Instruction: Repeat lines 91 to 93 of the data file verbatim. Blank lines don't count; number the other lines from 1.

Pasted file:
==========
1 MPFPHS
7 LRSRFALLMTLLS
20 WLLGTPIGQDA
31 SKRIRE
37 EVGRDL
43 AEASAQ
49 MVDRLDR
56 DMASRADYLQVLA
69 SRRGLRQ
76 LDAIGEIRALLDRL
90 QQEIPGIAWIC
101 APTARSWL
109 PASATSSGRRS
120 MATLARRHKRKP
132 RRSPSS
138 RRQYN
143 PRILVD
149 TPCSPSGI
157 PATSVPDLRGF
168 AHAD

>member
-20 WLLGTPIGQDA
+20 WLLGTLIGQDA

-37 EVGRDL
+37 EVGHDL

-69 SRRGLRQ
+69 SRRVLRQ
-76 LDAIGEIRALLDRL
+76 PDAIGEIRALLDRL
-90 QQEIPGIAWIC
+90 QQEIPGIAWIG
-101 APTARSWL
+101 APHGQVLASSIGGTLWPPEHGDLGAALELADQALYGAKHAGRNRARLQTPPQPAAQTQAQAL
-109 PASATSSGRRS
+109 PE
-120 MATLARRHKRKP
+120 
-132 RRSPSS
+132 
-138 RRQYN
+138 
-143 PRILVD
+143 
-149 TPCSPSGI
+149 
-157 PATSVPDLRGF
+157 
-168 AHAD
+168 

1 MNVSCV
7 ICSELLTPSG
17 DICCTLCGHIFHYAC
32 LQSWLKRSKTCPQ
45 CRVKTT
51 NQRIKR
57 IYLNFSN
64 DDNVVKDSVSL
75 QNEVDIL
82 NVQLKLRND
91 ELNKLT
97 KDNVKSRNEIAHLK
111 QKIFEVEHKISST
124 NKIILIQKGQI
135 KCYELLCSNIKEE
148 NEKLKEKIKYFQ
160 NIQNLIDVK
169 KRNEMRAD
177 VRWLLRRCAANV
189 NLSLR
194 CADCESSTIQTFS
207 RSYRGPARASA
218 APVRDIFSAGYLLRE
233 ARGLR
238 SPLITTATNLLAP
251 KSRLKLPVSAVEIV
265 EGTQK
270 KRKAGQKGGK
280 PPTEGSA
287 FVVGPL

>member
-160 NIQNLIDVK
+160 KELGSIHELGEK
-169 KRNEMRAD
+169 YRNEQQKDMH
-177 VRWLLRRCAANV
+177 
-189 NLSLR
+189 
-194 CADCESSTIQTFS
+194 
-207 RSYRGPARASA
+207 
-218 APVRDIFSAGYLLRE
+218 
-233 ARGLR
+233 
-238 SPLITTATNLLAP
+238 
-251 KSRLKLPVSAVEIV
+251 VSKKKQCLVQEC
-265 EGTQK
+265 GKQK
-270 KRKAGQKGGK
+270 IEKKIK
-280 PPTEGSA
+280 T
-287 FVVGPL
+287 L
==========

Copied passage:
-207 RSYRGPARASA
+207 
-218 APVRDIFSAGYLLRE